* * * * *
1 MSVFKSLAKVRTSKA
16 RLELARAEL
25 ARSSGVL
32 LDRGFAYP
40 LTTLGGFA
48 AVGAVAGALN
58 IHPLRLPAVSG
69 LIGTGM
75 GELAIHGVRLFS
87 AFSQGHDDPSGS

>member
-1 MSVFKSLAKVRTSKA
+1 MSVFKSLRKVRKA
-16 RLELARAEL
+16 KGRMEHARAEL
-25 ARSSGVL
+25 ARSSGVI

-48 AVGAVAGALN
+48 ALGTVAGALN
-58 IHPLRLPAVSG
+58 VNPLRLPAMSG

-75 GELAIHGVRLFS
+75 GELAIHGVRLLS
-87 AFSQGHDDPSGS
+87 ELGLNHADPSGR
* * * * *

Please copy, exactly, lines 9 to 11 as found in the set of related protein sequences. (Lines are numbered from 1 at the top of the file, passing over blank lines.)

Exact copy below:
75 GELAIHGVRLFS
87 AFSQGHDDPSGS

>member